North Korea's party congress cements Kim Jong-un's leadership
3,400 delegates elected from around the country are expected to attend the congress
For the first time in 36 years, North Korea is holding a congress of its ruling Korea Workers' Party.
The congress was held in the April 25 House of Culture, which was decorated with the red and yellow flag of the ruling party, which shows the hammer, sickle and pen.
Journalists, including from CBC News, were given access to the venue.
The head of parliament announced the names of the party's top brass, including Kim Jong-un, who has the new title of party chairman. Dozens of buses brought in some 3,400 delegates elected from around the country to attend the congress.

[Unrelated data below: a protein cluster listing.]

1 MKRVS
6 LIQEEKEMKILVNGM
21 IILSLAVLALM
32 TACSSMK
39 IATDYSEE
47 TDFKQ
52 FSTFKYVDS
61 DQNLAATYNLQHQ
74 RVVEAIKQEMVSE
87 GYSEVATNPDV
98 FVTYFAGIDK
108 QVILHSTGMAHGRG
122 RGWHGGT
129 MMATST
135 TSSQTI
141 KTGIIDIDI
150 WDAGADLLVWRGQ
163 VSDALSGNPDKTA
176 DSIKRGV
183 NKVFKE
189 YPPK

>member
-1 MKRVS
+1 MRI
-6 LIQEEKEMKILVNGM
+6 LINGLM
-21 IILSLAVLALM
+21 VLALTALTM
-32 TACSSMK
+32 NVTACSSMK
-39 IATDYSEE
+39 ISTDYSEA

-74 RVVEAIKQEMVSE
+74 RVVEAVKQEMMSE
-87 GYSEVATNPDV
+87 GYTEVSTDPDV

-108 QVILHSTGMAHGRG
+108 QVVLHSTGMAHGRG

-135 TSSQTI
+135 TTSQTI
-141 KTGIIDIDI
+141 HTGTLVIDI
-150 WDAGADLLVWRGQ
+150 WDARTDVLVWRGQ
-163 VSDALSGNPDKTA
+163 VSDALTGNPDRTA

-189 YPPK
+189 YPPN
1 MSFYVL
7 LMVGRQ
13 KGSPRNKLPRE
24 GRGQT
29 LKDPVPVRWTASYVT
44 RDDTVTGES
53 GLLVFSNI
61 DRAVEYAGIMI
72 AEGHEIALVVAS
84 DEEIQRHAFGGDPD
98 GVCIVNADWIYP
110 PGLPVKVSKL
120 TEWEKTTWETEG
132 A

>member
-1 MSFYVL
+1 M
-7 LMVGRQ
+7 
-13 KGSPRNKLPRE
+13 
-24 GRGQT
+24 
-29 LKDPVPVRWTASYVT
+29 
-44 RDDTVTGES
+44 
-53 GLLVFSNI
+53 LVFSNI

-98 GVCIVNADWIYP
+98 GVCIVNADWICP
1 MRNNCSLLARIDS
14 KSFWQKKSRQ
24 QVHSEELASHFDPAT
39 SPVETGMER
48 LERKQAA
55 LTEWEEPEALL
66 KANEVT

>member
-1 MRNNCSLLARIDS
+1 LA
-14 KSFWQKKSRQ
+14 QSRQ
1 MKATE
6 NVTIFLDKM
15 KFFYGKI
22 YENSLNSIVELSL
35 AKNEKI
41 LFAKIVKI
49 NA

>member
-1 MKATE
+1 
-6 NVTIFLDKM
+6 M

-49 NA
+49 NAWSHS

The last time a congress was held, Kim Jong-un had not yet been born.
Three women stood in a reception-like area inside the venue.
Portraits of Kim's father and grandfather feature prominently.
Kim's appearances at the choreographed ruling party congress this weekend set him apart from his father, Kim Jong-il, who never held a congress during in his 17 years in power. His grandfather Kim Il-sung ruled North Korea for 46 years.
Announcements at the congress included an early plan to improve the lives of North Koreans, while continuing to spend money on nuclear weapons.
As Kim Jong-un walked in, the delegates stood up to applaud, shouting 'Mansae!' or long life.
In a boost to his hold on power, Kim was given the title of party chairman, a significant moment in the authoritarian country's history.